Wheels of hope
Marc Valero | Highlands TodaySEBRING - Leonard Gates got the job he needed to move out of a homeless shelter three years ago, but he had one need that has now spurred an effort that has helped dozens.
Published: October 16, 2012
Published: October 16, 2012
Paul Scruton, a volunteer with Samaritan's Touch Care Center, remembers Gates' smile when he talked about getting that job at a fast food restaurant.
"He couldn't get that smile off his face," Scruton remembered. He asked him how he was going to get to work, which was six miles away.
Gates said he had a bicycle, but it wasn't very good.
After a quick look at the rusted bike with crooked handlebars, Scruton knew it wouldn't do for a 12-mile round-trip commute.
"I said, 'Leonard, we are going to get you a new bike,'" Scruton said.
Scruton put out the call to his friends and neighbors in the Highlands Ridge community and the next thing he knew he had six bicycles.
"I took the best one and I gave it to Leonard and he still has it today and that was three years ago June," Scruton said.
Then there was a question of what to do with the other five donated bicycles.
"Apparently there's a need out there for our patients at Samaritan's Touch Care Center and so I started my bicycle ministry," Scruton said.
After three years, 61 people who had no other way to get around can now get to work, visit friends or go to the grocery store because they got a bicycle from the bike ministry.
Samaritan's Touch is a faith-based health care center offering free primary and specialized medical care to uninsured financially struggling families in Highlands County.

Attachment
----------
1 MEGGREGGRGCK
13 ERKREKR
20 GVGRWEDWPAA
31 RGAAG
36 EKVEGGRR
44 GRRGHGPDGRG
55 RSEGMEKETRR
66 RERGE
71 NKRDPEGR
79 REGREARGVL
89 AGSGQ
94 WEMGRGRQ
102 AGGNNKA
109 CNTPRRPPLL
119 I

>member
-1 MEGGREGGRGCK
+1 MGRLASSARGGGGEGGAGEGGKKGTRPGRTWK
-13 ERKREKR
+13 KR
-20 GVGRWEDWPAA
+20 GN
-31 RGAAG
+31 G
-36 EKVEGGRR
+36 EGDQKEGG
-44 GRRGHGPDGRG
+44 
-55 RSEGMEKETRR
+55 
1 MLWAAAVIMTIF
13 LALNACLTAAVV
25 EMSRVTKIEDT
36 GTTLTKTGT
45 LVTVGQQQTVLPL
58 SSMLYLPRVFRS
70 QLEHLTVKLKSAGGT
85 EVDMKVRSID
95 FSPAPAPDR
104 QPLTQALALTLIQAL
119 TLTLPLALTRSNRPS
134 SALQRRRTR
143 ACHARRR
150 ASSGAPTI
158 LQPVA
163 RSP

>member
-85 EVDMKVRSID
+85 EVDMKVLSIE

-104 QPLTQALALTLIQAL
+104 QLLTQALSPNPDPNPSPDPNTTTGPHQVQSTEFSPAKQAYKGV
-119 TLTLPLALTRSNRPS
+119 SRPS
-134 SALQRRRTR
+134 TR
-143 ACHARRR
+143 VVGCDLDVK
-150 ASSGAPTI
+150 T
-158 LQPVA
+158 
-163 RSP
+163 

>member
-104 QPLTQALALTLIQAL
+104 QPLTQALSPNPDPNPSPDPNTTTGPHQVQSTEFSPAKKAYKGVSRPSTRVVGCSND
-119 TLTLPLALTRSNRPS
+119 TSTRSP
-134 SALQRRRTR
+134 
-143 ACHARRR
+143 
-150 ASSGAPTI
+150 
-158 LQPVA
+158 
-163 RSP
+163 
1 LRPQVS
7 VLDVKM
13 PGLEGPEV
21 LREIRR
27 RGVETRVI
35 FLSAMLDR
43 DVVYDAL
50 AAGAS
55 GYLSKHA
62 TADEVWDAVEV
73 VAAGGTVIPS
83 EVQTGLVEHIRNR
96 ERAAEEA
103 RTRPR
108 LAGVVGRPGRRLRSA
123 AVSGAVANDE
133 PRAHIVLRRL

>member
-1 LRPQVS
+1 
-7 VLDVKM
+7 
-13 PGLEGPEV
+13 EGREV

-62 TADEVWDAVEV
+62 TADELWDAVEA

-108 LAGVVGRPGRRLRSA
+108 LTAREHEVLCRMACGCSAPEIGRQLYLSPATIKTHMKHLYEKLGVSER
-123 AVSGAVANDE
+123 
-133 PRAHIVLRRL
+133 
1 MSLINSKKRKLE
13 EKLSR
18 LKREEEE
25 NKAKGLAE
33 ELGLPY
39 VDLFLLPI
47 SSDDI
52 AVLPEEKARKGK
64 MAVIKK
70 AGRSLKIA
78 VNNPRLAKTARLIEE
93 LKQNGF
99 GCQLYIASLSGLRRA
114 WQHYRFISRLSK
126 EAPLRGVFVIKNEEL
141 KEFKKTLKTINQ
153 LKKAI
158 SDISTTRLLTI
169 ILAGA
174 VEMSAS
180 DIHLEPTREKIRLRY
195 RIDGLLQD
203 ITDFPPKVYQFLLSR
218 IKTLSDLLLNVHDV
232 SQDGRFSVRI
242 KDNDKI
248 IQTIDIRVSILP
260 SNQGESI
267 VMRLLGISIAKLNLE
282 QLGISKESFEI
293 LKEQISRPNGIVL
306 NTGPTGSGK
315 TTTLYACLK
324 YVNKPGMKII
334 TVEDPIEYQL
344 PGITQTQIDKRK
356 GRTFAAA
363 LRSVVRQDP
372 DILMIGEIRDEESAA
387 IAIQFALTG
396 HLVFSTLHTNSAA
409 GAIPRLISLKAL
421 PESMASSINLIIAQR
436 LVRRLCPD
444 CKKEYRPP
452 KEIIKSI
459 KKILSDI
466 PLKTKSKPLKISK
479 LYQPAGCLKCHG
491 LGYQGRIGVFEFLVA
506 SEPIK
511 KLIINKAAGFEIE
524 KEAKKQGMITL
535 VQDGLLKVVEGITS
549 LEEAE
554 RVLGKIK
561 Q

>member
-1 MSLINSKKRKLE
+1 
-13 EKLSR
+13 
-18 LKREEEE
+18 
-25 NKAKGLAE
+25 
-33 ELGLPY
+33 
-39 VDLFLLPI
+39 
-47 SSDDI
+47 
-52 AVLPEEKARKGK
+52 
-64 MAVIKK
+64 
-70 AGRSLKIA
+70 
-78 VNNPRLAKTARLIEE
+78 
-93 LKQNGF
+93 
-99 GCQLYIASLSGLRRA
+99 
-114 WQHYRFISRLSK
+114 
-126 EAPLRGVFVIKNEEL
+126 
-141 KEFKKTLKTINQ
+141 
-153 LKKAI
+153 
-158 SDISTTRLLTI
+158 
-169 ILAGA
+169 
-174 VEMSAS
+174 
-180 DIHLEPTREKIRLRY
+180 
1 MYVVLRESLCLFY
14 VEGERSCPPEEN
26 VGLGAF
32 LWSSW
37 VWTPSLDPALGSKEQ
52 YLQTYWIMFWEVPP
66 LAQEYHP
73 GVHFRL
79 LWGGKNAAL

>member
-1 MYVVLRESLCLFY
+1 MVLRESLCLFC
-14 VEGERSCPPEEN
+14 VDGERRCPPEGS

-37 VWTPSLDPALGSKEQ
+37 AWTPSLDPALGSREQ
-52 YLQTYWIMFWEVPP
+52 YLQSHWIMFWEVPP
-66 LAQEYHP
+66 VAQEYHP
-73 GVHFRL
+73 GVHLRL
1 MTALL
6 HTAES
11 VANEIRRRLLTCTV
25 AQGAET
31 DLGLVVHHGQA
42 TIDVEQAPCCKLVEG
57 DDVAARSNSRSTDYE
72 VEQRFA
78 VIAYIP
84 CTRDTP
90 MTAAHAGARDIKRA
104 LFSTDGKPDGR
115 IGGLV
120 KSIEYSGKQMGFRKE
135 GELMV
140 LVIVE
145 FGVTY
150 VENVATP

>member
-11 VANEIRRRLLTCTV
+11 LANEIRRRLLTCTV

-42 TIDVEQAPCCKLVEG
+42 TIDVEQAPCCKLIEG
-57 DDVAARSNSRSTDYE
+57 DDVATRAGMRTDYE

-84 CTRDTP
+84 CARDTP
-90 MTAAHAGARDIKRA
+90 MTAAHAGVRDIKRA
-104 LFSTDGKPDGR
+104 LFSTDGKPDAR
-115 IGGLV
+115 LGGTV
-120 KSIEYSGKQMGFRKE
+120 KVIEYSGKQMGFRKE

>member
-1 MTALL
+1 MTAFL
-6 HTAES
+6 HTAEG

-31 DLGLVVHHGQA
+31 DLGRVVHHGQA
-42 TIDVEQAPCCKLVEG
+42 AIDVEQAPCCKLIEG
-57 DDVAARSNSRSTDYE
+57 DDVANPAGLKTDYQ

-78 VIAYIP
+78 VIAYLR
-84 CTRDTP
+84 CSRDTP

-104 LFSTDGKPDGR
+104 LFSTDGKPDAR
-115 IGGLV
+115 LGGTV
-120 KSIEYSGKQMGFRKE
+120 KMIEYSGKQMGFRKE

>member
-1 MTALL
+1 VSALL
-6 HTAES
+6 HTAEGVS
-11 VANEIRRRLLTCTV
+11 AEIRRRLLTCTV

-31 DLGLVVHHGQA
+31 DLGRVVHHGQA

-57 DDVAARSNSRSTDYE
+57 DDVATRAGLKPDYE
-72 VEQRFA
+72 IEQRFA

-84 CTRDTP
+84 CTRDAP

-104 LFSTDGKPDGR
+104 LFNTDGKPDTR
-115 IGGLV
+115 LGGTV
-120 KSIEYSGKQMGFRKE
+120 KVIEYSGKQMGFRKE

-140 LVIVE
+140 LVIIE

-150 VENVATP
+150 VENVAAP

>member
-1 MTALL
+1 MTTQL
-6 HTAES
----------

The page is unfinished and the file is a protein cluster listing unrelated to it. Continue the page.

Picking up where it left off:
"We have saved many lives there over the past four and a half years," Scruton said.
He does minor repairs and replaces tires, etc. on the donated bikes at his house and then delivers them where they are needed.
Scruton once delivered a bike to a homeless man at a park bench.
Another bike went to a 67-year-old Lorida woman who suffers from emphysema and takes care of her 42-year-old daughter who is severely mentally handicapped.
Scruton stopped by a mobile home park in Avon Park on Monday morning to see John Davis, who received bicycle number 60 about two weeks ago.
Davis worked for 20 years with the crate factory in Avon Park, but when the factory closed he became unemployed and had some tough times, Scruton explained. Davis lived with a sister in Roanoke, Va. for a time before he returned recently to Avon Park.
Davis mounted a milk crate for a basket on the front of the bike, which he rides everyday, including trips for groceries.
"It helps greatly; it's my primary means of transportation," he said. "It sure beats walking."
He requested a lady's bike for the ease of mounting.
"It has seven speeds; I got it dropped down to the lowest speed; my legs are just not able to do what they used to," Davis said. "I can either go straight up to Wal-Mart or the Save-A-Lot."
It's less than three miles to Wal-Mart, which is around the block compared to the occasional rides he used to take from North Lake Avenue in Avon Park to a state assistance office on Ridgewood Drive in Sebring.
Samaritan's Touch has helped him greatly, Davis said, with dental work and supplying medications.
"I have had blood clots and high blood pressure," he added.
Scruton noted that of the 61 bikes that have been given away, 32 came from his neighbors in the Highlands Ridge community.
He has six bicycles he is fixing up now that will soon go to someone in need.
The new bike owners are grateful and often thank him.
Scruton tells the recipients, "Don't thank me, thank God."
As far as he's concerned, he's just delivering them in his van.
Samaritan's Touch Care Center has as a Sebring clinic at 3015 Herring Ave. and a Lake Placid Clinic at 300 W. Interlake Blvd.
To donate a bicycle or more information contact the Sebring clinic at 471-1870.